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BBC: China pneumonia outbreak: COVID-19 Global Pandemic


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1 minute ago, daveakl said:

As a North Carolinian who has been to many a Piggly Wiggly, I can assure you sir, that is 100% not a Piggly Wiggly. 

 

We're apparently getting one in Greensboro. 

 

I honestly didn't know they were still in business until I read about them opening one here a year ago.

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14 minutes ago, clietas said:

 

We're apparently getting one in Greensboro. 

 

I honestly didn't know they were still in business until I read about them opening one here a year ago.

Used to be one that was walking distance from the Guilford College campus in the 70s. 

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Just now, EmirOfShmo said:

Used to be one that was walking distance from the Guilford College campus in the 70s. 

 

I live close to their campus. There's a Harris Teeter n a Walmart across the street now from Guilford. 

 

I remember last spring there was an incident downtown where a lady spat at a news crew. Police were sposidly looking for her to charge her with assault. Don't see why coughing intentionally on someone should be treated any differently. 

 

 

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Major backlogs in processing patient data during the pandemic are forcing the healthcare sector to reassess its relationship with fax machines.

 

As coronavirus cases surged in the city of Austin, Texas, last June, beleaguered public health officials instructed anyone with symptoms to act as though they had Covid-19. The reporting and tracing of new cases had slowed to a crawl, officials explained, partly due to an unexpected culprit: the fax machine.

 

The machines had kicked into overdrive as the pandemic tightened its grip on the city, spitting out printout after printout of results from Covid-19 tests. "We were probably getting thousands of cases a day that we were responding to. It was madness," says Janet Pichette, the chief epidemiologist for Austin Public Health. "You cannot fight a pandemic using 19th-Century technology."  

 

More than a dozen staff combed through the stacks of printed facsimiles that at times piled up to 18cm (7 inches) thick, tasked with weeding out duplicates and tracking down any missing information. From there the results were manually entered into the city's tracking system.

 

Similar scenes were playing out around the world, highlighting the persistence of traditional fax machines in sectors such as healthcare, financial services and real estate, despite the global uptake of email, instant messaging and cloud computing. The inefficient sharing of data has left a growing number of governments promising to finally abandon their use of fax machines. More than 175 years after the technology was first patented and decades after it peaked as a must-have tool for businesses, could the coronavirus pandemic consign the fax machine to history?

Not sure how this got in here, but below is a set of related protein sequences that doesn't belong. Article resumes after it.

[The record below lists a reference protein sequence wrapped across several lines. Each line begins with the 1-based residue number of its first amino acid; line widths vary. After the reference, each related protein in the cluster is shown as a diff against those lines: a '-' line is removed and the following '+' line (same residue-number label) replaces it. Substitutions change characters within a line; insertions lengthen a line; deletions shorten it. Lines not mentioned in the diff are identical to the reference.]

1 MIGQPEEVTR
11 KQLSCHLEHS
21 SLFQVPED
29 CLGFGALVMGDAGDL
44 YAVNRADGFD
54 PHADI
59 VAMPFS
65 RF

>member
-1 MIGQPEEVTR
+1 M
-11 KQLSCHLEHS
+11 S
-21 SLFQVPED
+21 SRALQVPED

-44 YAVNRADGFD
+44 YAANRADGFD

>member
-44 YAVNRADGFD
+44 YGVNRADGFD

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Yippee, another variant!

 

What we know about the new C.1.2 coronavirus variant

 

While much of the world’s focus has been on the Delta variant of coronavirus, a new variant has been identified in South Africa.

 

Currently referred to as the C.1.2 variant, it is yet to be called a variant of interest or concern by the World Health Organization (WHO), but is drawing the attention of scientists due to the number and types of mutations it contains and the speed at which the mutations have occurred.

 

C.1.2 is reported to be the variant carrying the most mutations since the original “wild” variant emerged in China.

 

A pre-print study put out by South Africa’s National Institute for Communicable Diseases said the C.1.2 variant was first identified in the Gauteng and Mpumalanga provinces in May 2021; it has since been found in other South African provinces as well as in the Democratic Republic of the Congo, Mauritius, New Zealand, Portugal and Switzerland.

 

According to the preprint, there are several mutations carried on the C.1.2 variant – and some of these may make it more transmissible and even evade vaccine protection, though this is yet to be formally concluded.

 

For a variant to be declared a “variant of concern” by the WHO it must be proven to show “increased transmissibility, virulence or change in clinical disease, and a decreased effectiveness of public health and social measures”; it is too early to say if this is true of C1.2. WHO spokeswoman Margaret Harris told a United Nations briefing that they were monitoring the variant but it does not appear to be spreading.

 

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Volusia County Councilman Fred Lowry 'in the hospital wrestling with COVID-19'

 

Volusia County Councilman Fred Lowry is hospitalized with COVID-19, County Chair Jeff Brower announced Tuesday.

 

"He is in the hospital wrestling with COVID-19. It's been about three weeks now," Brower said as Tuesday's council meeting kicked off with Lowry's chair empty for the second week.

 

Lowry, a 66-year-old registered Republican, is midway though his second four-year term on the Volusia County Council, representing Deltona, Enterprise and parts of DeBary and Osteen. He was a Deltona City Commissioner from 2010 until his 2014 election to the county seat.

 

He attracted controversy this summer for promoting conspiracy theories, including some about the coronavirus pandemic, in a sermon at Deltona Lakes Baptist Church.

 

"We did not have a pandemic, folks. We were lied to," Lowry said in the May 30 sermon.

 

He referred to Dr. Anthony Fauci, director of the National Institute of Allergy and Infectious Diseases, as "Dr. Falsey" — "I did not mispronounce that. That’s the way I wanted to say it." — and labeled him a liar and pervert. He also took issue with media coverage of the COVID-19 treatment hydroxychloroquine and the theory coronavirus originated in a Wuhan lab.

 

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Sweden Bans U.S. Travelers, Vaccinated or Not

 

Until we meet again, Stockholm.


For two glorious months, Americans were able to book a vacation or reunite with family or friends in Sweden. But the opportunity is over, at least for now. After lifting its ban on travel from the United States on June 30, Sweden has reinstated its U.S. travel ban, effective September 6.